The challenge in building a tall sandwich is keeping the bun and the ingredients from flattening out, Custer says. She gives her sandwich a bolt for a backbone, and clear plastic discs to separate the layers. Photos by Kelly Kalhoefer
From the back, you can see the tape and toothpicks Custer uses to hold the sandwich layers in place.
Custer's finished sandwich, as seen on the cover of her book, Food StylingK/i>.
Author Delores Custer poses with a styled bowl of cereal. The splash of milk is sculpted acrylic. Photos by Kelly Kalhoefer.
By Delores Custer
Hardcover, 416 pages
List Price: $75
Try to get through the day without seeing a photograph of food. You can't. Those images are everywhere, from the McDonald's billboard on the side of the bus to the box of cereal you grab off the grocery shelf.
But of course, the actual cereal you pour never looks as delicious as the picture on the box. That's because a food stylist has probably spent hours selecting the best-looking flakes and arranging them in the most appealing way for the photograph.
Food stylist Delores Custer tells NPR's Guy Raz that she looks for "flakes with character" and arranges them one by one on the spoon for maximum appeal. That pristine splash of milk? It might be sculpted acrylic. Or it might be a digital illustration or even Elmer's glue — but it's definitely not milk. Real milk would make the cereal soggy and unappealing on camera.
Yet surprisingly, most of what you see in the ads is real food. If you're looking at a McDonald's ad, that's really a Big Mac there — though someone like Custer has picked through thousands of buns, patties and lettuce leaves to find the most photogenic example of each. That milk in the cereal ad may not be real, but Custer says if the ad is for milk, then you'll see real milk.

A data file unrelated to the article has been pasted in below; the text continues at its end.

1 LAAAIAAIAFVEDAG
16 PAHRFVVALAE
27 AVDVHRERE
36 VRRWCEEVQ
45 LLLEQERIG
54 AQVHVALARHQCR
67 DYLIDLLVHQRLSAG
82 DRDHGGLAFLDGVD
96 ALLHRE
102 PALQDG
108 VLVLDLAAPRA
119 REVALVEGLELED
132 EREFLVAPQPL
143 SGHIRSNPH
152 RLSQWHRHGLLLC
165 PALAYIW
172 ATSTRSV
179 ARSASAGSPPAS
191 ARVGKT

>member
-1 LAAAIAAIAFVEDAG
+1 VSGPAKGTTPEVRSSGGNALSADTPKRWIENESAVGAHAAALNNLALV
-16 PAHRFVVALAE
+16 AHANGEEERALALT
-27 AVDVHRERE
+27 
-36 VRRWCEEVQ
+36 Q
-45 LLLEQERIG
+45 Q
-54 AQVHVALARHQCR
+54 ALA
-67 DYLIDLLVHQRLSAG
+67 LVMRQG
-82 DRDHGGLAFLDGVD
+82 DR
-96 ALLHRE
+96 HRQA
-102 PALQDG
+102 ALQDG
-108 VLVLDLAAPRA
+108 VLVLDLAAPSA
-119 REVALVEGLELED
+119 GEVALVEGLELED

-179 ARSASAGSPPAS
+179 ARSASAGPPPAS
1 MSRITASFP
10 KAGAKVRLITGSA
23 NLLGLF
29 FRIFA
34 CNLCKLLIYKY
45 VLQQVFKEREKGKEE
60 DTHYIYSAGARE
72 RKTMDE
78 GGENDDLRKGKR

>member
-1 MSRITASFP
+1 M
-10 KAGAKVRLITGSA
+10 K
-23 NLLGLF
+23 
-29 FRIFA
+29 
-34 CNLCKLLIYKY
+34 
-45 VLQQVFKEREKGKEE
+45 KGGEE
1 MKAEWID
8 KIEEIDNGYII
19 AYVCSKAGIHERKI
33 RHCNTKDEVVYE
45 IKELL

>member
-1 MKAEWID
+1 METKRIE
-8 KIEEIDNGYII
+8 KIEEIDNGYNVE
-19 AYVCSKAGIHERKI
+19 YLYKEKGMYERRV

Real food can be difficult to work with, Custer says. "Food is like children: It doesn't like to behave in front of company." So stylists have a vast array of tricks and tools for making it behave.
Slippery cutlery can be stuck in place with mortician's wax. Roast chickens tend to wrinkle and dry out after a few minutes, so Custer undercooks them and then paints the skin with a mixture of angostura bitters, yellow food coloring, and a dash of detergent for the perfect glistening roasted look. Tall sandwiches present a special challenge: How do you stack up all that ham and cheese and lettuce without flattening everything? Custer invented her own technique, using an armature of bolts and clear plastic discs to hold everything up.
Custer has spent more than 30 years as a food stylist. Her new book, Food Styling, has all the tips and tricks of a trade you see every day but never really think about. "You know when you were a little kid and you would hear, 'Don't play with your food'? We food stylists get to play with our food all of the time," she says.
But, she warns, "just because it's pretty doesn't mean that it's good."
"As food stylists, we're always looking for the pretty ones. We want the lemons that are just the right size, that have the right color yellow, the right texture on their skin." But that might be different from the lemon you choose in a grocery store.
"I know that the juiciest lemons have a certain look to them, and those would be lemons that I wouldn't pick for my food styling assignments."